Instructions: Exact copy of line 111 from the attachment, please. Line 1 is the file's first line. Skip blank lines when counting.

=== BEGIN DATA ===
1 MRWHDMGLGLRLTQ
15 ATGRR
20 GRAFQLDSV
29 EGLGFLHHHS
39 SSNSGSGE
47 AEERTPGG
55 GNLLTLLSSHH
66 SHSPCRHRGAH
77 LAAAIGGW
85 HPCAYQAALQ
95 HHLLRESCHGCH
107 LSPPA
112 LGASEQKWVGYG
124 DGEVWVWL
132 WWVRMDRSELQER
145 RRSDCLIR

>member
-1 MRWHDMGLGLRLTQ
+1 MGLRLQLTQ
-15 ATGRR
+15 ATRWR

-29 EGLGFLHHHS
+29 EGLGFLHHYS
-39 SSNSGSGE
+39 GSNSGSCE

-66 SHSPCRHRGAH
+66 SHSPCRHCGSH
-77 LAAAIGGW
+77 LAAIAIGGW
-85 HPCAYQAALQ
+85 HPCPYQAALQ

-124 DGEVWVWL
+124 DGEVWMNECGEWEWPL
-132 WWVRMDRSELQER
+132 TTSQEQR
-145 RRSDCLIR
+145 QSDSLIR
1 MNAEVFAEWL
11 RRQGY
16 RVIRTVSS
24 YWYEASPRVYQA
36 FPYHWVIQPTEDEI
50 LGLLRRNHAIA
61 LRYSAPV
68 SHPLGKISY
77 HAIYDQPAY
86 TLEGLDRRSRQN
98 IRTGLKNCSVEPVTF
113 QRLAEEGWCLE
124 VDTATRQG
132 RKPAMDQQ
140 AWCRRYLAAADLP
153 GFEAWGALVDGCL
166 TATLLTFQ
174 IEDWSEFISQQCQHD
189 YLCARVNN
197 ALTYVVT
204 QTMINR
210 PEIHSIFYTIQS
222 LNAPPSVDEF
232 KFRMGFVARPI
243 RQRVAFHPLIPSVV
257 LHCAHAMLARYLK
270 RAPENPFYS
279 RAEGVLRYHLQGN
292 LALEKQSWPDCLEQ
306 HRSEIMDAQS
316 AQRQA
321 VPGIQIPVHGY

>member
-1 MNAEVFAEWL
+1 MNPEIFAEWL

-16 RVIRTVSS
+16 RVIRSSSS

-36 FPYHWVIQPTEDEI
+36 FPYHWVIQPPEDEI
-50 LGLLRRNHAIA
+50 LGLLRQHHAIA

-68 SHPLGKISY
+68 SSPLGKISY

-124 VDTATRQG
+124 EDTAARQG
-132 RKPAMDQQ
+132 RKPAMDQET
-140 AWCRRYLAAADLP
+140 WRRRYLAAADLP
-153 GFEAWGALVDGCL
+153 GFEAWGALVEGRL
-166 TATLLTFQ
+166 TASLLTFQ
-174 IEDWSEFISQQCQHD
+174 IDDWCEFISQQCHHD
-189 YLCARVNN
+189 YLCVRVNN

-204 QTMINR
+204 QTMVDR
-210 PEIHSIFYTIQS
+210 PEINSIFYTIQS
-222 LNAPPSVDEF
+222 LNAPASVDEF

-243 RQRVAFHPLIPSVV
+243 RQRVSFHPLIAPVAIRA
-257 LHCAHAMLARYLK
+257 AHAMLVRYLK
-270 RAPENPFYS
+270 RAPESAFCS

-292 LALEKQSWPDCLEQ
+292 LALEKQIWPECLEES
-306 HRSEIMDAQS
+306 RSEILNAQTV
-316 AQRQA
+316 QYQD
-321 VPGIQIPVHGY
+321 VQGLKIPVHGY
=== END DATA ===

-316 AQRQA